[Malkiel's] most controversial claim was that a monkey throwing wet paper towels at a stock chart on the wall could beat an expert armed with statistics and stock picking formulas. Intrigued (and no doubt annoyed) by this statement, the Wall Street Journal took it as a challenge and ran a simulated experiment where people threw darts at stock charts while experts picked stocks deliberately. While the dart throwers didn’t win out (the experts got it right 61 out of 100 tries), the experiment did show the investing public that completely random dart tosses beat the experts 39% of the time.
Now ask yourself: In what field other than investing does a 39% failure rate constitute “knowing what you're doing”? Would you trust a doctor who botched 39% of their surgeries? Would you hire a babysitter who let 39% of their previous children get abducted? Would you call a plumber who 39% of your friends had a bad experience with?
Of course not! But this is what passes for “expertise” among stock pickers. Comforting, or disturbing?
Keep in mind the stock pickers who opposed these “monkeys” weren't cocky amateurs (like the guy I met) but highly respected professionals who work on Wall Street. And “monkeys” still beat them alarmingly close to half the time!
What About Warren Buffet?
At this juncture, many will intervene and say “but what about Warren Buffet?” Yet this objection is as irrelevant as it is misleading.
Warren Buffet is not a powerless outside investor like you or me. When he invests, he gets an active say in the company's strategy, direction, and upper management. While the rest of us can do nothing more than buy or sell, Buffett can influence the day-to-day actions of firms in his portfolio.
Additionally, Buffett has the time and resources to study the market obsessively, day in and day out, every day, week, and month for years. So by the time he gets that impossible-for-you-to-obtain control of a company, he is better prepared than you will ever dream of being.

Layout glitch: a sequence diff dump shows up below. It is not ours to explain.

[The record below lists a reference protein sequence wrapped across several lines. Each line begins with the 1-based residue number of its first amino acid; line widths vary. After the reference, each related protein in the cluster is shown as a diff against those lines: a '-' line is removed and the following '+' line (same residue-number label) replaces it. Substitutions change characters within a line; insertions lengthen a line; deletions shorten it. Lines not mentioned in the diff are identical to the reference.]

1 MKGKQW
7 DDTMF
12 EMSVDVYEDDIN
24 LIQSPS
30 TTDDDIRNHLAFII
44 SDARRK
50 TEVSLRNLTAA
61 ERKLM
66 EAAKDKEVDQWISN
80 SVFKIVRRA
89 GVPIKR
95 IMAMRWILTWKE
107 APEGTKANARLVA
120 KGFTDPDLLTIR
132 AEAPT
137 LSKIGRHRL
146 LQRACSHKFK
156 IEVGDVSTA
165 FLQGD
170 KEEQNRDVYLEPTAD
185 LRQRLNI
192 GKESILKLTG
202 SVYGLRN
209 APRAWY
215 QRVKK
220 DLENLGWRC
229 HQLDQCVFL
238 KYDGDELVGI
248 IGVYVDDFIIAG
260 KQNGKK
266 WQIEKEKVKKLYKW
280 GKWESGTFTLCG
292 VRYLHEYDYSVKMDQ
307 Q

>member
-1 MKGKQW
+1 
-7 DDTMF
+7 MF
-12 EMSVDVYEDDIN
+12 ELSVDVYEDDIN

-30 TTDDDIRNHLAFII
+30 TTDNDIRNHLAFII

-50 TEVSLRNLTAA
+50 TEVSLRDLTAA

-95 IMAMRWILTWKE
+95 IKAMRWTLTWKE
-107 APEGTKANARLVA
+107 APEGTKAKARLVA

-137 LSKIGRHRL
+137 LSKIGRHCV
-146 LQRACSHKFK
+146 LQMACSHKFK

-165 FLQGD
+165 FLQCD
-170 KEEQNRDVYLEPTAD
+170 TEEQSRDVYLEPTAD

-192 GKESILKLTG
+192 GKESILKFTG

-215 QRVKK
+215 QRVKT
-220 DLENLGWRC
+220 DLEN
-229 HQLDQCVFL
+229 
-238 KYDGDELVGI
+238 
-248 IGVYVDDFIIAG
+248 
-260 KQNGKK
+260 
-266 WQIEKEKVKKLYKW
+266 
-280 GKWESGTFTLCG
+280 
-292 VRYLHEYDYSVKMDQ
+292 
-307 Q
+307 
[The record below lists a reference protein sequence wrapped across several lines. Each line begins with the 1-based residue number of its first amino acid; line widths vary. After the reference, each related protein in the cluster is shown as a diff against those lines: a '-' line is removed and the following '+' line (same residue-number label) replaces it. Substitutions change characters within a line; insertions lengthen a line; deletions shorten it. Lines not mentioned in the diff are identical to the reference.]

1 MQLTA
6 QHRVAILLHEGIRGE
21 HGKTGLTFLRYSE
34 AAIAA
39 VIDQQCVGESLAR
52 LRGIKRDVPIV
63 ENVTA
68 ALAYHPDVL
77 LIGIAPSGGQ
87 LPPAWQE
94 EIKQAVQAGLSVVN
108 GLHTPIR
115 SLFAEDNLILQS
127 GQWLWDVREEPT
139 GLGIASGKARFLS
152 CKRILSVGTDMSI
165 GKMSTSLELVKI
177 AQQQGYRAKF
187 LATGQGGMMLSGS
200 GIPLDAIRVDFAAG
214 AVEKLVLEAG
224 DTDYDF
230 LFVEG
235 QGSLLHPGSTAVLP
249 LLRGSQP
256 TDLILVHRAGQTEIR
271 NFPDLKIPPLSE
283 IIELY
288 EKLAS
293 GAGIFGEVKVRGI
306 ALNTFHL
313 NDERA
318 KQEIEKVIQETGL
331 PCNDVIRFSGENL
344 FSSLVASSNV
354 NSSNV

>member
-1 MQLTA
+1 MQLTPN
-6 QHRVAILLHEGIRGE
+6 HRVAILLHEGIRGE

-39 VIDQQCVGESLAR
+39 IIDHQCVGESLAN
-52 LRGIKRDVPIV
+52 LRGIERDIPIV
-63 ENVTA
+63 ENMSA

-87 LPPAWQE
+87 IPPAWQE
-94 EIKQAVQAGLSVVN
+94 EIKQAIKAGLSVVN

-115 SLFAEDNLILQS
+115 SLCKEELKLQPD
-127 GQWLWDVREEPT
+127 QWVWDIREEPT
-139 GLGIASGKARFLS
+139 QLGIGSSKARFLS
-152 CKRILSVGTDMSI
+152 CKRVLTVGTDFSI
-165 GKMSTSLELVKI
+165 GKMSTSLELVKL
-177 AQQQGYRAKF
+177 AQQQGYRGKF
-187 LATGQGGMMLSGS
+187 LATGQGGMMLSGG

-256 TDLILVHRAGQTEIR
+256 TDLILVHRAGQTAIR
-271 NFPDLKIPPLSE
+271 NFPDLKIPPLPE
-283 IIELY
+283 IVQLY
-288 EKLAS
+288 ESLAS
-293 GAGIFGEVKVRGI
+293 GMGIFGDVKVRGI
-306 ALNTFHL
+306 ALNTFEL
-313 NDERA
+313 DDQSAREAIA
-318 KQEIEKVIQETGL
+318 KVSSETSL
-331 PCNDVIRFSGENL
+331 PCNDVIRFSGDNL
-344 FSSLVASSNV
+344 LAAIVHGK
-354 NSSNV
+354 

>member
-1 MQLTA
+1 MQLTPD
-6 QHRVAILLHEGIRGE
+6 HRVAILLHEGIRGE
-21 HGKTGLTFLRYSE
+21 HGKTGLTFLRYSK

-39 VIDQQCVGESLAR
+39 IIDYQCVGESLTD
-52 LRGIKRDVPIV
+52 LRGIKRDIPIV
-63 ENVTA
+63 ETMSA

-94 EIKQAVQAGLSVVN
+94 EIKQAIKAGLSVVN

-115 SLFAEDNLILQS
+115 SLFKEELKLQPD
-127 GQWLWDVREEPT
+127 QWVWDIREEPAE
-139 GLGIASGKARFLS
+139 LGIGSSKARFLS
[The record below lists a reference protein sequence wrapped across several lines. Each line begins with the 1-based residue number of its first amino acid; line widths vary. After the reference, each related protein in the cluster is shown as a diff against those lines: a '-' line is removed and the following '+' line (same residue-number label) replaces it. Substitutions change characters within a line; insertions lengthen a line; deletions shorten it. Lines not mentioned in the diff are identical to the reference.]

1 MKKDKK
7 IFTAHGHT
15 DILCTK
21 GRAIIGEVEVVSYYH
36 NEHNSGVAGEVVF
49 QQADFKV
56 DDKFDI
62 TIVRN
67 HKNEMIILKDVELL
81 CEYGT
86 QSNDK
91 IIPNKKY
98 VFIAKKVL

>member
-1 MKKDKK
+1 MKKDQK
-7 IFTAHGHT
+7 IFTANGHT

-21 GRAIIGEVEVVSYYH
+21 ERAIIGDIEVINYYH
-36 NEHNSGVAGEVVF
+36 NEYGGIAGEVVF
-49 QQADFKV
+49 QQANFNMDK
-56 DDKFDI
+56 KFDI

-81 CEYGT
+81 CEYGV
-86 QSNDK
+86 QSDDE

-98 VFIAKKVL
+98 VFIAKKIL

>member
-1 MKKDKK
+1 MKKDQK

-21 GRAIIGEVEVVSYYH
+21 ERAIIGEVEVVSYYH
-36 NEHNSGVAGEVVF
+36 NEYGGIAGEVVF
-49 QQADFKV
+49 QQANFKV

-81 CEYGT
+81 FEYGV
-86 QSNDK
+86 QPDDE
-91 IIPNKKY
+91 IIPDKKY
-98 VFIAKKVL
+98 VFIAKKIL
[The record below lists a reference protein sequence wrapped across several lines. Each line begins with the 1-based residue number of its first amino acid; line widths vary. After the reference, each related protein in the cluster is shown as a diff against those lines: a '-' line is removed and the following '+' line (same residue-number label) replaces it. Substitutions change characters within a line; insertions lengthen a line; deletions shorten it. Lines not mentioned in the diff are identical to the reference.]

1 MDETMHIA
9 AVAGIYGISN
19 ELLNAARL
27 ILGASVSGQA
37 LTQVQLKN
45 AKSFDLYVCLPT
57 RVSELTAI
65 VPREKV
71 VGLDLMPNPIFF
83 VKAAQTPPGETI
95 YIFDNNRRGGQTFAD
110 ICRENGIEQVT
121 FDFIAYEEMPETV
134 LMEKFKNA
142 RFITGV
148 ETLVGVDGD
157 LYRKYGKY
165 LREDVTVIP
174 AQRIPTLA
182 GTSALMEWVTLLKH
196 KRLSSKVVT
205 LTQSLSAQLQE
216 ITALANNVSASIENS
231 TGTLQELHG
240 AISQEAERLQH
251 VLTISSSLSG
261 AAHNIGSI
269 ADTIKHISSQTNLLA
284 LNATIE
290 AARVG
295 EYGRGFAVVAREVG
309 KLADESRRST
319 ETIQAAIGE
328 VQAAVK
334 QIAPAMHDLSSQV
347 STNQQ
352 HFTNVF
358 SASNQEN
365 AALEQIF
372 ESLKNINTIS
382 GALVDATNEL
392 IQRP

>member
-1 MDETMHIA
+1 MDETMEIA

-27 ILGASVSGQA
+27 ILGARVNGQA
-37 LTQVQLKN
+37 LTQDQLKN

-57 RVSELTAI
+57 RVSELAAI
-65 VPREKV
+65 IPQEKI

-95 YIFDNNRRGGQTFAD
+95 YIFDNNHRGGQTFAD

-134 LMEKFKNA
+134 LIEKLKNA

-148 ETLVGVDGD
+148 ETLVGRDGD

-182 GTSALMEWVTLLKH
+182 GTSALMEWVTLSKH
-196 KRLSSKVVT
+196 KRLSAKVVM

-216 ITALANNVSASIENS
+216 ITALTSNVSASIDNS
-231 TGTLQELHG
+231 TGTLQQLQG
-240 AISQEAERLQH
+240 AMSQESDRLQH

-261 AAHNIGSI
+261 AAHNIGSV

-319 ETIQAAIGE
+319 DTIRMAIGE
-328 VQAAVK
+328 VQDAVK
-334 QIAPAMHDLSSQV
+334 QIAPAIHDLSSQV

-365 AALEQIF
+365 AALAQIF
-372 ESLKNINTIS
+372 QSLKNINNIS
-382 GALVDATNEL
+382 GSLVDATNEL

Finally, Buffett isn't day trading — he buys companies for the long run. He has even said that the timeline of his investments could be infinity — that's long-term!
The Solution: Passive Investing
Now that I've thoroughly demoralized you, I want to offer some parting words of hope. Just because you probably won't be day trading your way to stock market success doesn't mean you can't profit from investing.
It just means you need to approach it from a totally different perspective.
Instead of falling for the siren's song of stock picking, invest passively. Invest in an index fund. Better yet, invest in a lifecycle fund (also known as a “target-date fund”) that not only serves the same purpose as an index fund but also automatically rebalances to preserve your ideal asset allocation as you age.
The beauty of passivity? It replaces stock picking with technology; namely, a computer that invests your money for you across broad swathes of the market instead of trying to pick “the one right stock” that you probably won't find.
You generally won't realize huge gains. But you also generally won't realize huge losses (at least over the long-term). And as every successful investor knows, avoiding losses is — at least — half the battle.
What are your thoughts on day trading versus passive investing? Could a monkey beat your portfolio?